It was not the first time Basil had infuriated the governor.
Modestus favored the heresy known as Arianism, which denied that Jesus was truly God. And, as governor in Caesarea, Modestus knew he had the power of the emperor on his side.
He tried to win Basil through threats and bribes and he failed consistently. Basil had no fear of confiscation because he owned nothing. When Modestus threatened him with exile, Basil responded that, as a Catholic, he belonged to no place and would feel at home anywhere. “The whole earth is God’s,” he said.
Enraged, the governor said, “Never have I been spoken to with so much liberty!”
To which Basil replied: “Maybe that’s because you’ve never met a bishop.”
What was a bishop in the fourth century, when Basil served in Caesarea? The same as a bishop in the first century or the 21st — he was a successor of the apostles, the shepherd of a particular church entrusted to him.
As long as there has been a Church of Jesus Christ, there have been bishops. When Jesus had ascended to heaven, the apostles immediately gathered to fill the vacancy left by Judas’ suicide.
St. Peter said: “May another take his office” (Acts 1:20). The Greek word translated as “office” is episkopen, which is the root of the English “bishop.”
For those who succeed to the office of the apostles, the Church has always used the term bishop.
Indeed, the apostles themselves appointed bishops whenever they founded a church. Saint Paul opens his letter to the Philippians with a greeting to the bishops and deacons there.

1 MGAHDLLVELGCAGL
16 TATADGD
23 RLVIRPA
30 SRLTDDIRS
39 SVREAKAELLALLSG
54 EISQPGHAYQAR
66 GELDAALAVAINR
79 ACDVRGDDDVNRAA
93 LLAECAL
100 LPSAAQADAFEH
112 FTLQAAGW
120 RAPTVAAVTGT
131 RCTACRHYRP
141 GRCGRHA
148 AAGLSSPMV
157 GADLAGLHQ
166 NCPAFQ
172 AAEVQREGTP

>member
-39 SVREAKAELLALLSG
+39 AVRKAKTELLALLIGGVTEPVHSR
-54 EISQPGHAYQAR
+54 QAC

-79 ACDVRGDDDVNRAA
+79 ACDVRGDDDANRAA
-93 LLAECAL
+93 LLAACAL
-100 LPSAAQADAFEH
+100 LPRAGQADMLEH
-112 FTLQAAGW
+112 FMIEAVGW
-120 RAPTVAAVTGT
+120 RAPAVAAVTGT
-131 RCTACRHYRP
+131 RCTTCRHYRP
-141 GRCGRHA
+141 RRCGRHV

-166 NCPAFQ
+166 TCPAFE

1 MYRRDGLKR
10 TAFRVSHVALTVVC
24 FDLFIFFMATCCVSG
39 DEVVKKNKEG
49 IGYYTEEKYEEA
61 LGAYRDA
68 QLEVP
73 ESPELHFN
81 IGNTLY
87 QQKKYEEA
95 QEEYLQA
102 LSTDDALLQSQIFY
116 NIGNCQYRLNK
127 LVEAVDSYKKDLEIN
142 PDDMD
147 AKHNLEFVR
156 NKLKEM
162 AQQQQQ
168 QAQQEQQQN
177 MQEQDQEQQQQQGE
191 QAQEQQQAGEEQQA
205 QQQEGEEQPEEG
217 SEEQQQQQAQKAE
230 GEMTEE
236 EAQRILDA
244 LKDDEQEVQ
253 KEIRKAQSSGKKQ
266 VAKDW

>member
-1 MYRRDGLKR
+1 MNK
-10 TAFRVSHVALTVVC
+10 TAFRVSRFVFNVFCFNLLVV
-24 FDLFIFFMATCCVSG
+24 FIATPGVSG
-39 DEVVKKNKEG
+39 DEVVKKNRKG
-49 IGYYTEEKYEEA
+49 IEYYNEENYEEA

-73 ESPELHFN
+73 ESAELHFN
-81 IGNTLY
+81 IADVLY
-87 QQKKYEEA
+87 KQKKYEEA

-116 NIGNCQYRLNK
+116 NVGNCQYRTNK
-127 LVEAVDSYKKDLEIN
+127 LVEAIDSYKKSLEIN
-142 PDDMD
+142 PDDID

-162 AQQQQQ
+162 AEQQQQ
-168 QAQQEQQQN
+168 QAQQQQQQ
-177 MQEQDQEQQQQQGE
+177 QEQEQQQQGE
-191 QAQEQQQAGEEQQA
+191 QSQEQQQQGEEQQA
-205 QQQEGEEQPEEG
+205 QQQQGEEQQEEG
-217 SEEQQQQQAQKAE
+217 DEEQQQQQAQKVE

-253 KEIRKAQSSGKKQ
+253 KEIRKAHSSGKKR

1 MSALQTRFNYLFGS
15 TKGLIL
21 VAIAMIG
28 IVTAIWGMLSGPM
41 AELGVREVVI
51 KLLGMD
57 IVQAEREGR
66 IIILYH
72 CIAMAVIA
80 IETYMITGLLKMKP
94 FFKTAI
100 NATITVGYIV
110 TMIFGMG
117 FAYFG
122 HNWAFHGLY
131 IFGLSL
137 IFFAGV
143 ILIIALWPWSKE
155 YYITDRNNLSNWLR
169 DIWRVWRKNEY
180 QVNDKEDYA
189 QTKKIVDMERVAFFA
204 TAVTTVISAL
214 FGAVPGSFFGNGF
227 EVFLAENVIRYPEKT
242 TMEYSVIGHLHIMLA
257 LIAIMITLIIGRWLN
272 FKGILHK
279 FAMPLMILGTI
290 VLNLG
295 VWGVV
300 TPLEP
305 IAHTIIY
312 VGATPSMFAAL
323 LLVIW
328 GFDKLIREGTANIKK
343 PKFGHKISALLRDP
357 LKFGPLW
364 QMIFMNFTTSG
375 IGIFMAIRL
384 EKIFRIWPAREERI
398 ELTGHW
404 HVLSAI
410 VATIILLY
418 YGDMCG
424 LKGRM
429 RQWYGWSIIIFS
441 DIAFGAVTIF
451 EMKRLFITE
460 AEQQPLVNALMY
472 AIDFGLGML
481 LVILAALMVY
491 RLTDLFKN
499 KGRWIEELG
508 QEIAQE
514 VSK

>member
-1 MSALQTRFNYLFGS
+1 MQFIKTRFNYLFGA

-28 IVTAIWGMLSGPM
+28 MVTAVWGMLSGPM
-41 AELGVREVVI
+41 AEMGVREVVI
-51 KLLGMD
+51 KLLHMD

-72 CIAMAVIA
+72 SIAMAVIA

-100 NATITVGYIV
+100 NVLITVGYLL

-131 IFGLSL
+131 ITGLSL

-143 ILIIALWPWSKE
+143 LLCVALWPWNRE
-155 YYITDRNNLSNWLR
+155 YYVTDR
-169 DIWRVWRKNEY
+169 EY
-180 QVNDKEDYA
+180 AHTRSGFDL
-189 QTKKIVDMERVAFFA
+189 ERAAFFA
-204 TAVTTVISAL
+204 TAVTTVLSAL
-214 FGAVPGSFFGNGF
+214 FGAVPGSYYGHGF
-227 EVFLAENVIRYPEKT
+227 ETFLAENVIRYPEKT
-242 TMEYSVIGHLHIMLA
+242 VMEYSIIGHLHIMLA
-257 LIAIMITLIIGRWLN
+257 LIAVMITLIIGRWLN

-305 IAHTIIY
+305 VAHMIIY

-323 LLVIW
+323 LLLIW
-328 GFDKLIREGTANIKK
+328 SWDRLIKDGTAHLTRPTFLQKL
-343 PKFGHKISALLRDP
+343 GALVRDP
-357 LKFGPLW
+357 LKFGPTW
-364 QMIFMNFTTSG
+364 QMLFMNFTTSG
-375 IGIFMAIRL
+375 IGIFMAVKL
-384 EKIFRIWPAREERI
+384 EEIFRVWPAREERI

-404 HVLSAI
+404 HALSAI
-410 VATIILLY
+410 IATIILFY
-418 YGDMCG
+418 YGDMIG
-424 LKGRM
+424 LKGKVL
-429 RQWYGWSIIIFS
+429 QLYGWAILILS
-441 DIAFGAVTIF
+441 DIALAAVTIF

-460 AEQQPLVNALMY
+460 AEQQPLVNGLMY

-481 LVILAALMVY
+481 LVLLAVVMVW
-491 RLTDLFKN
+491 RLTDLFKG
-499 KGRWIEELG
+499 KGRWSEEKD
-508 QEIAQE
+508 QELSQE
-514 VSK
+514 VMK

His letters to Timothy and Titus (the so-called pastoral epistles) are largely instruction manuals on how to be a bishop. The Apostle describes the bishop’s work as “a noble task” (1 Timothy 3:1).
A bishop is “God’s steward … a lover of goodness, temperate, just, holy and self-controlled, holding fast to the true message as taught so that he will be able both to exhort with sound doctrine and to refute opponents” (Titus 1:7-9).
Note that the bishop is a “steward,” a caretaker. He has no authority or power of his own. What he has belongs rightly to God. He has received it as a gift through the rite of ordination. St. Paul urged Timothy “to rekindle the gift of God that is within you through the laying on of my hands” (2 Timothy 1:6).
What began in the New Testament is confirmed in every generation afterward. Wherever Christianity spread, there were bishops.
St. Clement of Rome — who was himself a disciple of the apostles Peter and Paul — explained the reason for the Church’s tradition of succession. He wrote:
“Our apostles knew, through our Lord Jesus Christ, that there would be strife on account of the office of bishop. For this reason, therefore, since they had been given a perfect foreknowledge of this, they appointed successors … and afterwards gave instructions that when those men should fall asleep, other approved men should succeed them in their ministry.”
He wrote those words perhaps as early as 67 AD and surely no later than 97. Already the principle was firmly in place.
Writing in the year 107 AD, St. Ignatius of Antioch assumed that every local church has its own bishop who serves as God’s vicar. Ignatius told the Christians of Magnesia:
“Take care to do all things in harmony with God, with the bishop presiding in the place of God.”
In those first generations after the apostles, the bishop’s place was clear. He was the Church’s public face and objective point of reference. As Ignatius told the faithful in Smyrna: